Gransnet forums

Education

Granny advice needed

(65 Posts)
GagaJo Mon 25-Jan-21 11:51:40

I am considering bringing my daughter and grandson to Switzerland to live with me. Although there is covid here, it isn't anywhere near as bad as it is in the UK. Living here for a couple of years could be a way to improve his and his mum's lives. I don't think they would stay long term, but for a year or two, until hopefully, the whole covid mess dies down a bit. There are lots of complexities to the issue but the one that worries me the most is my grandson.

He is almost 3 and is really starting to talk a lot now, BUT his speaking is quite delayed. As an English teacher I know that late speaking often means literacy issues.

I am concerned that putting him into a non English speaking environment would drastically affect his language acquisition.

Do any of you have any insight or opinions about this? There ARE other issues with them moving, but this is the one that worries me the most.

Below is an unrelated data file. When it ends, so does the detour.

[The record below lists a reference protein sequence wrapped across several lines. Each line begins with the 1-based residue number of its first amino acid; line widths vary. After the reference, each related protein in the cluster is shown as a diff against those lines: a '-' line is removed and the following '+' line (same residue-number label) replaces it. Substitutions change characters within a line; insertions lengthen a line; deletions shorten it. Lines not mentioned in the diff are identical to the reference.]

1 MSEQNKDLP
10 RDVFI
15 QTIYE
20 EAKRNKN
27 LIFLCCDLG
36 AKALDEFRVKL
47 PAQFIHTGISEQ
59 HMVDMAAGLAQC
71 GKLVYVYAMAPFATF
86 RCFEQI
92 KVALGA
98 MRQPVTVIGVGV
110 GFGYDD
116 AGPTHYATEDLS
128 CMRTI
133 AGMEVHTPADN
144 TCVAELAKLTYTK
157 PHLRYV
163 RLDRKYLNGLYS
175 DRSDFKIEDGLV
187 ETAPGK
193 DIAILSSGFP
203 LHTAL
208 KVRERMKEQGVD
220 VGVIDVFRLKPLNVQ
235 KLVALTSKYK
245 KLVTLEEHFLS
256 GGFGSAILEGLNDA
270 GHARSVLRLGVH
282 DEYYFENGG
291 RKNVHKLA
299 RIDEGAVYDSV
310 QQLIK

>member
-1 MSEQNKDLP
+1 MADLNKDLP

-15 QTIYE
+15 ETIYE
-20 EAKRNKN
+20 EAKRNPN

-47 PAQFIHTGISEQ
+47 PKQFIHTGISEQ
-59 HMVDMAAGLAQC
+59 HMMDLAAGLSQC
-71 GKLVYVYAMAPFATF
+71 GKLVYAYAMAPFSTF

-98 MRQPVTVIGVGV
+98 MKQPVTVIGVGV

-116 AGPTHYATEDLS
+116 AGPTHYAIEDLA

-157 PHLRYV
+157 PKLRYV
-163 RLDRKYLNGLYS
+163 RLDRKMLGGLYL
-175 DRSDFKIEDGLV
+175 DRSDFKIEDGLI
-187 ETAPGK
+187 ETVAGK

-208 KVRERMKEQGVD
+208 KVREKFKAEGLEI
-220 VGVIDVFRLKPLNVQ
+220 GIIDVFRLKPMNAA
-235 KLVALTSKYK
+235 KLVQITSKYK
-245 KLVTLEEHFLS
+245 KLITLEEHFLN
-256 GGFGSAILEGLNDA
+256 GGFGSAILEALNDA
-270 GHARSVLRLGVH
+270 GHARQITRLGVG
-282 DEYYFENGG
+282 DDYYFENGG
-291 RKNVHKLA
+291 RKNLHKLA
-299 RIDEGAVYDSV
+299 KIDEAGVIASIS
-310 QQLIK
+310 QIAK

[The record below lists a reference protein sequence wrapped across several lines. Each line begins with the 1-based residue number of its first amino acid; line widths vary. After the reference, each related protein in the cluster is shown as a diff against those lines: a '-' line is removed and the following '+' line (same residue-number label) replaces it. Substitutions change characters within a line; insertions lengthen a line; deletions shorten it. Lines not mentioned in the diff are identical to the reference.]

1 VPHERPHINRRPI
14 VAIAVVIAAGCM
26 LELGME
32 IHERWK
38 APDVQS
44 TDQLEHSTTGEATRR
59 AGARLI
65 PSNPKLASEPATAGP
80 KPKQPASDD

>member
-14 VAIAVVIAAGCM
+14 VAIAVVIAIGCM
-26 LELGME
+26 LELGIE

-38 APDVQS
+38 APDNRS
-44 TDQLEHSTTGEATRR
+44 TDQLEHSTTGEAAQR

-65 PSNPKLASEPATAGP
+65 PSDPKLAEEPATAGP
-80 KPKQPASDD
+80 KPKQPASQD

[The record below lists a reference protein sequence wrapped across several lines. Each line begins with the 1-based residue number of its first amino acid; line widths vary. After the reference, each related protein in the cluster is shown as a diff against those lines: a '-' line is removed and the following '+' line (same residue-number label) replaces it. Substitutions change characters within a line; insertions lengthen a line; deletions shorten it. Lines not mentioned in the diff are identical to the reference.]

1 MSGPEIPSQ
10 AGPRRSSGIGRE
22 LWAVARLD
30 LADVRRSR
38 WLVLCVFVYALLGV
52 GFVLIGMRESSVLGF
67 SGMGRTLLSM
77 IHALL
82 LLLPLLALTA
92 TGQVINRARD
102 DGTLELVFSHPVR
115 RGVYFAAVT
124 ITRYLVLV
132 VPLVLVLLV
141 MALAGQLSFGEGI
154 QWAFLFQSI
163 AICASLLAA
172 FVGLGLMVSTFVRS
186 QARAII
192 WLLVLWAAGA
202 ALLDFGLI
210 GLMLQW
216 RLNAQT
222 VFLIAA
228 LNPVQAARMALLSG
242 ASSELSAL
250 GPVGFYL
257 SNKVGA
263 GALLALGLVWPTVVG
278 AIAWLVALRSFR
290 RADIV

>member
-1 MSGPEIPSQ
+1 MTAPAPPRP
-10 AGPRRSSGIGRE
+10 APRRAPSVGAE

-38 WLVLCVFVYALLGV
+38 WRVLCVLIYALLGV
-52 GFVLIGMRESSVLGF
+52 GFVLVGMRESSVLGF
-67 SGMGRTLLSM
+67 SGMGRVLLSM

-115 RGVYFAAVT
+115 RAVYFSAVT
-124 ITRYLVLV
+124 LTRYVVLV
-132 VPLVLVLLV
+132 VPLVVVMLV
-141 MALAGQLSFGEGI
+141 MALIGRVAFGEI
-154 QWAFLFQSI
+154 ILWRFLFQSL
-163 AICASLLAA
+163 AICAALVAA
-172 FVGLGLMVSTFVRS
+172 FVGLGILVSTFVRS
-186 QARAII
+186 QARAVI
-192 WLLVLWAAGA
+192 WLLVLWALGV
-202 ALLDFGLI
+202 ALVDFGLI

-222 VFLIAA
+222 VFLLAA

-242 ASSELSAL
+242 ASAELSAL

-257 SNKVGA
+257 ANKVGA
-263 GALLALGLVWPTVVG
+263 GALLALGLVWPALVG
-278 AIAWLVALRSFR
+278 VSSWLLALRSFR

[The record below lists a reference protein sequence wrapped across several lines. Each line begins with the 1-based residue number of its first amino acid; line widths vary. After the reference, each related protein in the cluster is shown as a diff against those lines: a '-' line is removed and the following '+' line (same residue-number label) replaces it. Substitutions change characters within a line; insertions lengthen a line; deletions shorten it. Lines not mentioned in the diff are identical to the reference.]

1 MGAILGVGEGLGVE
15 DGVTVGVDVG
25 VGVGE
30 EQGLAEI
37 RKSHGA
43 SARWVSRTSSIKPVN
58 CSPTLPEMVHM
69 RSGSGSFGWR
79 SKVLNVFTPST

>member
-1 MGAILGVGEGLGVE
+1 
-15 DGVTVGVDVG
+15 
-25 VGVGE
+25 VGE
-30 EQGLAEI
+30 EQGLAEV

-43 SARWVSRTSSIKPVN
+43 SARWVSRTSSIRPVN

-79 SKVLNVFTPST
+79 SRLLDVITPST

Daddima Mon 25-Jan-21 11:57:23

Has your daughter asked to come to you?

I’d think that almost 3 is a bit early to be worrying about language acquisition, especially as he is starting to talk a lot, and I’m not sure of a direct link between late speech and literacy.
This could be an ideal time for him to learn a second language.

Namsnanny Mon 25-Jan-21 12:03:33

Children who grow up in bi lingual families usually cope better with language skills.
It's usually a positive for the child.

Oopsadaisy1 Mon 25-Jan-21 12:07:48

It sounds a lovely idea, I’m sure they would enjoy it and having a second language (for both of them?) would be a bonus, the Covid issue is also worrying over here and who knows how long that will take to sort.
I’m sure your Grandson would benefit by having the ones he loves around him all the time.

Humbertbear Mon 25-Jan-21 12:08:32

If you are worried about language acquisition you should suggest your daughter has his hearing tested. Young children soak up language. The children next door to us were not he most academic but spoke English, Greek, and Italian because they heard three languages at home.

MawBe Mon 25-Jan-21 12:14:56

Unless I am mistaken this occurred to you, maybe last year? At the time I think you said the school would only provide you with your own accommodation and I imagine renting for the three of you could be expensive.Hopefully this has been resolved then.
As for early years language learning this is, absolutely the best time. I spoke German as well as English up to my school years and it provided a foundation for my future language studies.
DH and his siblings all went to French speaking schools until Secondary, as their parents lived all over Europe, FIL being in the F.O. Again they grew up bilingual- a huge advantage.